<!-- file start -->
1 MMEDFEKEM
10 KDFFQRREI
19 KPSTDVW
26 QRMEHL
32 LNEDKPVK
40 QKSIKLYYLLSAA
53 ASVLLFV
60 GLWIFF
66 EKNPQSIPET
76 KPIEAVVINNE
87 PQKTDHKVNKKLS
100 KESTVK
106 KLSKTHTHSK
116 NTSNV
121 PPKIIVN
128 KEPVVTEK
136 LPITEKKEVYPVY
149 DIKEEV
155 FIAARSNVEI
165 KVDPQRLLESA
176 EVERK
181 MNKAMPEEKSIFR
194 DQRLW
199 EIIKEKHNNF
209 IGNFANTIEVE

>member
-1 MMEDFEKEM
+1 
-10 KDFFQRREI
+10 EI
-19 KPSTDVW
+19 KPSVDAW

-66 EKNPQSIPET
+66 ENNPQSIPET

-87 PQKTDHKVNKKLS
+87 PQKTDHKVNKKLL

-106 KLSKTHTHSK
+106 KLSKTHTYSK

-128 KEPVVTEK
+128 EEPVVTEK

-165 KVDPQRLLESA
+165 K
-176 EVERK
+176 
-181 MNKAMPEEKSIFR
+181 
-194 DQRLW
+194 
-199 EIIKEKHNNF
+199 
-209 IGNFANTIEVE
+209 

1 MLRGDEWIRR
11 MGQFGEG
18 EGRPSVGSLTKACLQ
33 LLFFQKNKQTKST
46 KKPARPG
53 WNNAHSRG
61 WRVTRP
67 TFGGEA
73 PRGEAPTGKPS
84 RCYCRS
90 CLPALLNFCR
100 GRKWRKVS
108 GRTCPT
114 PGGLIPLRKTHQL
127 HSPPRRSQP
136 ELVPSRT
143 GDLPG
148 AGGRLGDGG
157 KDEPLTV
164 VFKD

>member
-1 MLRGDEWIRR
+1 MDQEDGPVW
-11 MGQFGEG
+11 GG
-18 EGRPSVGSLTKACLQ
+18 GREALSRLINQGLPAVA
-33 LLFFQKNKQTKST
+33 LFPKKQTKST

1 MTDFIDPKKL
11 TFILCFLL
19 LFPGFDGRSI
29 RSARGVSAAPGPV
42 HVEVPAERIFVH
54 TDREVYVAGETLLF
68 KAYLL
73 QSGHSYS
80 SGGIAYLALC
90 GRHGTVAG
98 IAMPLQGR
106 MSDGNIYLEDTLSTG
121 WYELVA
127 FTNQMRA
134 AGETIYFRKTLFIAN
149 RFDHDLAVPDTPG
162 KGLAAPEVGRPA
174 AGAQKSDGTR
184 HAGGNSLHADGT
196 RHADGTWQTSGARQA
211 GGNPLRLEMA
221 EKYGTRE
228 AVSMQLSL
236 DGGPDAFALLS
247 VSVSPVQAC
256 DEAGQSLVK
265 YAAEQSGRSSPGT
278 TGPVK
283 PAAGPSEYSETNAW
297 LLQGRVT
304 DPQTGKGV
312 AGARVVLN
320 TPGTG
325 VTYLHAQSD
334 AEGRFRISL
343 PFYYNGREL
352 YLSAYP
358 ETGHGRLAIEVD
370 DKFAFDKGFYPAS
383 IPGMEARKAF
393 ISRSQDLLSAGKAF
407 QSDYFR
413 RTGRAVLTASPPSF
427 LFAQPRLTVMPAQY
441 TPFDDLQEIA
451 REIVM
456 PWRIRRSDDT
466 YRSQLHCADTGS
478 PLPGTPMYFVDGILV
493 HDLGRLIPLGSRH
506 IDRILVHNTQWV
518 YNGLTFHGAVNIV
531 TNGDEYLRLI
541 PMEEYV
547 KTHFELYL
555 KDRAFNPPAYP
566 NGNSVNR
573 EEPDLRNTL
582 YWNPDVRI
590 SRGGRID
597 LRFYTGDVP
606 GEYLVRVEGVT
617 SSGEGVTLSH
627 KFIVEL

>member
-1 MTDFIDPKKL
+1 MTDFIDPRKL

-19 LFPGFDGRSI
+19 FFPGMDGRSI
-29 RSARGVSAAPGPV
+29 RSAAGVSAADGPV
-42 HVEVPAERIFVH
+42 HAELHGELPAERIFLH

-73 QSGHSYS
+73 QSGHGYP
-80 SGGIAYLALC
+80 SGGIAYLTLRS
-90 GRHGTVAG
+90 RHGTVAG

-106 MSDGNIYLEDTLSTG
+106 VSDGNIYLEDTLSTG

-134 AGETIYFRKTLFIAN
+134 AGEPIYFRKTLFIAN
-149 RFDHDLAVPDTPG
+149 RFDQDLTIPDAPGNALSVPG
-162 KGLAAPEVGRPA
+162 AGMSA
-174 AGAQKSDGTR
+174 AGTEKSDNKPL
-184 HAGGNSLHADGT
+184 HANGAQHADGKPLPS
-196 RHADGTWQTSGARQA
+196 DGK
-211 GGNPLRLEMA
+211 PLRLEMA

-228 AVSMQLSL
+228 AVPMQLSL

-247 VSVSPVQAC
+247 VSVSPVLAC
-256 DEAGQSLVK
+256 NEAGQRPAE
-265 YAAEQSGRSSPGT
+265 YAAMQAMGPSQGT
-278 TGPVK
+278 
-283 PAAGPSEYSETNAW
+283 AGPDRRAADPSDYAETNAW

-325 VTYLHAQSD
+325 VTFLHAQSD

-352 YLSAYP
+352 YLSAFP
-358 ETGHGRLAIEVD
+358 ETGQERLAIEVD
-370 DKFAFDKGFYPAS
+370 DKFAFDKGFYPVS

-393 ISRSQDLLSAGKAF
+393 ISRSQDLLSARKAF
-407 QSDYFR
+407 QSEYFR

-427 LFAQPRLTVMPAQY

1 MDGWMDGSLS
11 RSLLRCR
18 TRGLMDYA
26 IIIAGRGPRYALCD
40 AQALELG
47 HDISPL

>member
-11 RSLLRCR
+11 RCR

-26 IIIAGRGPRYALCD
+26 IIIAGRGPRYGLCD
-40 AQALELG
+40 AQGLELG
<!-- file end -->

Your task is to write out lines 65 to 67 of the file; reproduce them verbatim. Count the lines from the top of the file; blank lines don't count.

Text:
108 GRTCPT
114 PGGLIPLRKTHQL
127 HSPPRRSQP